Standard presentations of proofs of the Likelihood Principle include a warning to the effect that the proof assumes that the statistical model of the experiment in question is adequate in some sense. Many commenters have pointed out that statisticians typically if not always know that their models are literally false. Thus, the fact that proofs of the Likelihood Principle assume that the model is adequate casts doubt on the significance of those proofs.

Advocates of the Likelihood Principle have responded to this concern in several ways. The most popular response seems to be the *tu quoque* response that *every* school of statistics uses models. Thus, the fact that advocates of the Likelihood Principle need to make the literally false assumption that their model is adequate puts them in no worse position than anyone else in statistics.

A significant problem for this response is the problem that all *tu quoque* responses share: they do not make the problem the objection raises go away. The fact that no one else is in any better position than the advocate of the Likelihood Principle does not mean that he or she is in a good position.

I am entertaining the alternative response that proofs of the Likelihood Principle do not need to assume model adequacy after all. It seems that one can accomplish the aims that the model adequacy assumption is meant to serve by making the Likelihood Principle a claim about the evidential meaning of an experimental outcome *with respect to the model*, rather than a claim about the evidential meaning of that outcome *simpliciter*. The advantage of relativizing the notion of evidential meaning in the Likelihood Principle to the model is that the Likelihood Principle formulated in this way can be regarded as true even when the model is false.

There are two questions I need to address in order to make this proposal compelling:

- Does it truly accomplish all of the aims that the model adequacy assumption is meant to serve?
- What does it even mean to say that the evidential meaning of an experimental outcome
*with respect to a model that is known to be false*depends only on its likelihood function?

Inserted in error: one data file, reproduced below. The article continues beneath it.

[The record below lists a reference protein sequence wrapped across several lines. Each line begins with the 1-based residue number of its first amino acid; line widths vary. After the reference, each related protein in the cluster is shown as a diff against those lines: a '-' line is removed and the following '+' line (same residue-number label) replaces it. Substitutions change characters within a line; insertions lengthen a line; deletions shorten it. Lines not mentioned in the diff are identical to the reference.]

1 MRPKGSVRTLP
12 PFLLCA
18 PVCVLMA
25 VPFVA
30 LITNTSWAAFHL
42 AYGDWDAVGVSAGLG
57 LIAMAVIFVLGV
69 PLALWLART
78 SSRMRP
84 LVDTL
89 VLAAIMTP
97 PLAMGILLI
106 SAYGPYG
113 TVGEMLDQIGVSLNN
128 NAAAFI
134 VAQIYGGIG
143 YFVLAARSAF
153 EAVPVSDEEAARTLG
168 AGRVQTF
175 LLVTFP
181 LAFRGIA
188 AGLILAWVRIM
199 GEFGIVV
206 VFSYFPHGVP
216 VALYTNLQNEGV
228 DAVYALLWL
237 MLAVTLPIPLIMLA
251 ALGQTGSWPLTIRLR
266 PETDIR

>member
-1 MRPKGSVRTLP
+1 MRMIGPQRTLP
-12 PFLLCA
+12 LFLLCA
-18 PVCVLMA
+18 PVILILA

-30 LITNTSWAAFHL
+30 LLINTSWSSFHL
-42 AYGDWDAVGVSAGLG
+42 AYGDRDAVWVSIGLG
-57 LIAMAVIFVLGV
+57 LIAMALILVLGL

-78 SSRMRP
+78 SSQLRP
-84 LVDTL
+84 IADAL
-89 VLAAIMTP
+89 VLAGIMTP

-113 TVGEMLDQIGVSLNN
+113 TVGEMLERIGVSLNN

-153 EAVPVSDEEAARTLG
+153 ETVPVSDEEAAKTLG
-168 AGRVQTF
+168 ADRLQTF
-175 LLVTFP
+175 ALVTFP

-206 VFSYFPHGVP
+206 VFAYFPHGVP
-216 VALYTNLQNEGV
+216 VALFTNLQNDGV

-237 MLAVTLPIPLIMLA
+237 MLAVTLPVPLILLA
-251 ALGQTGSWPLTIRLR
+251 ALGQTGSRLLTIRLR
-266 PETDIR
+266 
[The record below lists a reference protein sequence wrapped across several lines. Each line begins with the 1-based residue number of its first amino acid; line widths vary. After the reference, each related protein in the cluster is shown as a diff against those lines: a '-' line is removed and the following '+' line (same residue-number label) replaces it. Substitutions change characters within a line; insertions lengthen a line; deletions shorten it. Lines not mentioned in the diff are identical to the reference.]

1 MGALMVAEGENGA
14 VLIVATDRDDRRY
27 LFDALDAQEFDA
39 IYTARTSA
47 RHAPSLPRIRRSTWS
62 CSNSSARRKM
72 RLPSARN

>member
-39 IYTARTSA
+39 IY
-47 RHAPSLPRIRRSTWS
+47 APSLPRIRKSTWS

To address Question 1, I’ll need to spend more time going back to the relevant sources than I have done so far. I doubt whether there is an adequate response to Question 2. The notion of “evidential meaning” that the Likelihood Principle invokes is obscure even when it is not relativized to an experimental model. The Likelihood Principle is an attempt to give an intuitively appealing partial explication of this undefined primitive notion. One might hope that our intuitions about the notion of evidential meaning will be a good guide for methodology, but this assumption should not be taken for granted. This latest refinement in the formulation of the Likelihood Principle will not address the fact that the Likelihood Principle itself might be a dead end as far as methodology is concerned.

This rather serious concern aside, are there any reasons for adopting the model adequacy assumption that relativizing the notion of evidential meaning in the Likelihood Principle to the experimental model does not address?

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Michael Lew says

Seems like a storm in a teacup to me. Given that likelihoods are only related to evidence in the form of a likelihood ratio and those ratios are only meaningful when they are within likelihood function ratios, it is not possible to use likelihoods as evidence in any way other than with respect to the model.

Greg Gandenberger says

Yes, I agree. The model adequacy assumption is only necessary for strong likelihoodist claims about what needs to be reported. Birnbaum (1962, 272) gets it right: “One basic consequence [of accepting the Likelihood Principle] is that reports of experimental results in scientific journals should in principle be descriptions of likelihood functions, when adequate mathematical-statistical models can be assumed, rather than reports of significance levels or interval estimates.” When “adequate mathematical-statistical models” cannot be assumed, a description of a likelihood function by itself is only sufficient relative to a model.